All photographs start in the same place: in the mind of the photographer. Their paths through reality vary after that initial blossoming of firing neurons.
Find a photograph. It’s almost certain that there’s one within a few feet, or a few clicks from where you are. Perhaps there’s one on this page. Now, open a magazine and look at an advertisement. Look at the textures, the sumptuous and carefully-chosen palette, the precisely-judged texture of the image; it’s beautiful, at least to someone. Of the millions of photographs taken every minute that this planet turns, such a tiny fraction make it as far as that photograph has that it’s really a miracle that that particular image is printed on that page and that you are looking at it now. If we consider the journey of an image from this point backwards, for each shot that has been published in a magazine, or displayed on a website having passed approval by an editor after editing and retouching, after selection by the photographer from a range of similar images shot that day. And they’re the ones remaining on the camera after the cull of lame, overexposed, poorly-composed runts.
But the captures that never passed the bleep of the autofocus button number even greater and the scenes that existed only in the photographer’s mind are endlessly fascinating to me. They are more beautiful and perfect, more personal than even the most lovingly-crafted final products.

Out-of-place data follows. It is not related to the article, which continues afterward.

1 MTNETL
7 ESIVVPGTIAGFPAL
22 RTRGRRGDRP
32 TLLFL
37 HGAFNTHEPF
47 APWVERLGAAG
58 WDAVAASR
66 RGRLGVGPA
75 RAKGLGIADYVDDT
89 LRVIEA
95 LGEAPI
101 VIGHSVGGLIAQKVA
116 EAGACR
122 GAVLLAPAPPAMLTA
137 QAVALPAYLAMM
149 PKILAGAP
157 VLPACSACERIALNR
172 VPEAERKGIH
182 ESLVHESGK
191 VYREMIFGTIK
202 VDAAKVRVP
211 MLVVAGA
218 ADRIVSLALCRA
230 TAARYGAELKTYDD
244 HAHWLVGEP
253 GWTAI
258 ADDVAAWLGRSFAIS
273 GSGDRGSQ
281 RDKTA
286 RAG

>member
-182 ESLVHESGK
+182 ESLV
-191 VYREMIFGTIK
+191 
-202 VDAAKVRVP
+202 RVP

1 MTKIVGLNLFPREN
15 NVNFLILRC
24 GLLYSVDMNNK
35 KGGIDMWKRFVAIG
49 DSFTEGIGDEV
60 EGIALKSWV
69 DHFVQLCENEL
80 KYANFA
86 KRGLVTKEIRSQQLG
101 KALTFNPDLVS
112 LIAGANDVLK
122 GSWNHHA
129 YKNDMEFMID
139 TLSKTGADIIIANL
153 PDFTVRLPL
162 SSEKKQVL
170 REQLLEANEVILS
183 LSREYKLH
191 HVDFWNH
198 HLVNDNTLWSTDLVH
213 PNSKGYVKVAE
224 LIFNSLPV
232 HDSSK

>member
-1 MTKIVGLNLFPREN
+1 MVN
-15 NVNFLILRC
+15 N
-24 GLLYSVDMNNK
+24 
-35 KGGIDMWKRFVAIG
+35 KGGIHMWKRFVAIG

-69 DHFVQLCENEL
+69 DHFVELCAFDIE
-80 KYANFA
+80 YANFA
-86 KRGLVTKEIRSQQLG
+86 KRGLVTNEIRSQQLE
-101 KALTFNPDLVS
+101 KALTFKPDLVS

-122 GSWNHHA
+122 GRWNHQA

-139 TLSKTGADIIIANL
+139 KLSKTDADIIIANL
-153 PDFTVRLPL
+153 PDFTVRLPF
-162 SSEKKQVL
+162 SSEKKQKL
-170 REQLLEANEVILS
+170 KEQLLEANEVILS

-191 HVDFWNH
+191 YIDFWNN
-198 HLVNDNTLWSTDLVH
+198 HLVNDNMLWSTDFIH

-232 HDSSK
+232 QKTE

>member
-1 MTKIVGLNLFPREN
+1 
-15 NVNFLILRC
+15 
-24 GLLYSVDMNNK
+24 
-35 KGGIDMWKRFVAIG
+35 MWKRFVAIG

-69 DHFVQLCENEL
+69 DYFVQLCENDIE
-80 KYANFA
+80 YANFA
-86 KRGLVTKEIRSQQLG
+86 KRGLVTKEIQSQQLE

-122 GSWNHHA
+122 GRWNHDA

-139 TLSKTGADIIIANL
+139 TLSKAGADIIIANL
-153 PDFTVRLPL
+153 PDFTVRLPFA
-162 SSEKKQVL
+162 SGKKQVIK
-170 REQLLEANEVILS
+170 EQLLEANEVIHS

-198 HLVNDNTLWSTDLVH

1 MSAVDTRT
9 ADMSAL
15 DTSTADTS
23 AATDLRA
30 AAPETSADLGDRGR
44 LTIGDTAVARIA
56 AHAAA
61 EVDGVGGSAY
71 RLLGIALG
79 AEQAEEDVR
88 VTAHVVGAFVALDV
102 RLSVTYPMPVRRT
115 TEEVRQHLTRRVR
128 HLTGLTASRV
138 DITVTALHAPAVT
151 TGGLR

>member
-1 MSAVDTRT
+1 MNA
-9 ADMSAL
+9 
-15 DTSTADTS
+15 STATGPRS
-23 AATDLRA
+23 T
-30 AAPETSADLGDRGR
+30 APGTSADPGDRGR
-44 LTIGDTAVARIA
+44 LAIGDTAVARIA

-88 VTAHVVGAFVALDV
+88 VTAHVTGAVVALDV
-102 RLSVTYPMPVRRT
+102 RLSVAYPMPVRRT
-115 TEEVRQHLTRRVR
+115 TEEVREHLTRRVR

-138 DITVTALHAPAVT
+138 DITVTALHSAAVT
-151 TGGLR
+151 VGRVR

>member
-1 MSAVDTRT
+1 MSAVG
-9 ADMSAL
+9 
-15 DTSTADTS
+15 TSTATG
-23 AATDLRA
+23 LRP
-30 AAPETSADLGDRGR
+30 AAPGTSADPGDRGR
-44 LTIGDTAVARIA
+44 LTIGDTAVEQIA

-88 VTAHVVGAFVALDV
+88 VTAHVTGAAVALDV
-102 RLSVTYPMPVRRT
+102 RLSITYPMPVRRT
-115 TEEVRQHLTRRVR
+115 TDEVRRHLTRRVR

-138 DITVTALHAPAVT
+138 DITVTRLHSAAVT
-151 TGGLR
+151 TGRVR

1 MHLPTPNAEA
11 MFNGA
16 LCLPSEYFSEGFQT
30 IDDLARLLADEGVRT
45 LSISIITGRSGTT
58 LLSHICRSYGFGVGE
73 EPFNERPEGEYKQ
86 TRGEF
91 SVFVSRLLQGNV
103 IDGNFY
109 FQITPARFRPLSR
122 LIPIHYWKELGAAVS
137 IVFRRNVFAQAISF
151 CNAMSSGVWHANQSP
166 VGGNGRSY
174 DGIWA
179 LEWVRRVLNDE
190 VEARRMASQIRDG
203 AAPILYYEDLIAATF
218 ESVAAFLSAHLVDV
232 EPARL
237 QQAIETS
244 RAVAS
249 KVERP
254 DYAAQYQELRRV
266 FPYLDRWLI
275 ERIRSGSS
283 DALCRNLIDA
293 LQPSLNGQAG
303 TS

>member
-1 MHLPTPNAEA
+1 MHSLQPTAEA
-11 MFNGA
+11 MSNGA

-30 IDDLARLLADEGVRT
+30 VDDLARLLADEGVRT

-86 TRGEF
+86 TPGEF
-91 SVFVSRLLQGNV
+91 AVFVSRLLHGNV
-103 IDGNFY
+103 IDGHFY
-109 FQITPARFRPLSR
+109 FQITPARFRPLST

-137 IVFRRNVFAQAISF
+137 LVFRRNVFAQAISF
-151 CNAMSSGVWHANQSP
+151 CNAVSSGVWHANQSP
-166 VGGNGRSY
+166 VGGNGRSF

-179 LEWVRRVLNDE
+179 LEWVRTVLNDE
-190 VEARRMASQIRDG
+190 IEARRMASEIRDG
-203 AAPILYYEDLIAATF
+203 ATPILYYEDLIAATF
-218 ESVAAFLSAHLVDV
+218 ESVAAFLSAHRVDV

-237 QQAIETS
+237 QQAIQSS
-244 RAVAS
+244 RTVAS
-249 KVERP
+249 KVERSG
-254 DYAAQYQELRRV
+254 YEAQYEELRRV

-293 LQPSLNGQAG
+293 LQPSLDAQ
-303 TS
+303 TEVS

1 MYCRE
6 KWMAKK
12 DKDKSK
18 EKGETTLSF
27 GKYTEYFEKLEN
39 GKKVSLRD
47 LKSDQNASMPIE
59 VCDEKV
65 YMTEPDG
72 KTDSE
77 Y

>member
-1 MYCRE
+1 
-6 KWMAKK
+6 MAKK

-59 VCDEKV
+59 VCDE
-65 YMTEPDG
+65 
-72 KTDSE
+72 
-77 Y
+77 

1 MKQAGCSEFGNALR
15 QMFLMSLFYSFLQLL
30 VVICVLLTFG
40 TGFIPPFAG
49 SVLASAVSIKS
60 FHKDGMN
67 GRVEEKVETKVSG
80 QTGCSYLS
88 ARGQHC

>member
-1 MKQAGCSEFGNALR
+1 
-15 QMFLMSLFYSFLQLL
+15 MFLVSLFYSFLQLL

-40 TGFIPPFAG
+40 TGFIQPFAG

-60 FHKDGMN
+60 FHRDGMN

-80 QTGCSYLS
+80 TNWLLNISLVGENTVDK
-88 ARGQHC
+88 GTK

A friend of mine, @frak once advocated not carrying a camera while travelling because the captured images expand to become your only memories of the place or occasion and while my extremely poor memory precludes such a strategy, it is true, I think, that the most beautiful photographs are the ones that you never took. The ones that framed themselves spontaneously when your camera was at home. The ones that were beyond your technical ability to capture but especially the moments that impressed upon you such sublime and mysterious beauty that no lens, no filter and no process could ever but diminish it.
I’d love to do a gallery exhibition, empty frames of solid colour with a neatly-written description of each never-forgotten moment but I haven’t the money, the time or the reputation to even imagine doing so. So here it is: an part one of an exhibition of the greatest photographs I never took.
I didn’t take this photo in a tiny local bus from Dhulikhel, Nepal back to Kathmandu because the windows were open only a few inches due to early monsoonal rains and I couldn’t get up from my seat because I’d been wedged in for 7 hours. The bus was overcrowded even by Nepali standards. Not helping the atmosphere was the smoke from the cigarettes of the two young Nepalis who were lovingly nursing viciously sharp kukris, pointedly pre-empting any complaints that might otherwise have been lodged.
The window next to me was leaking and I hadn’t moved a muscle below my waist for four hours. I was settling into that almost masochistic state of mind that I find essential to surviving long and uncomfortable journeys when the bus rounded a corner and the bus lurched to the left so that through the ineffectively-open window on the far side I saw for a heartbeat this scene that I would remember among all the others that have made my heart soar. I love the detail on the rice terraces, like undulating cogs or stacked layers in a vast organic machine, so green that it hurts your eyes. I love the way the curves of the slopes draw your eye past terracotta farm shacks to the utterly magnificent glacial peaks of the Himalayas, burning red and gold from the late, lazy sun. The steam that you see rising from the valley on the right of the picture is the evaporation of copious fresh rainwater in the subtropical heat, rising in a haze over the jungle.
I’m glad I didn’t take this photo. A poorly-exposed shot from seat 6 of the local rattletrap would have diminished one of the peak experiences of my life.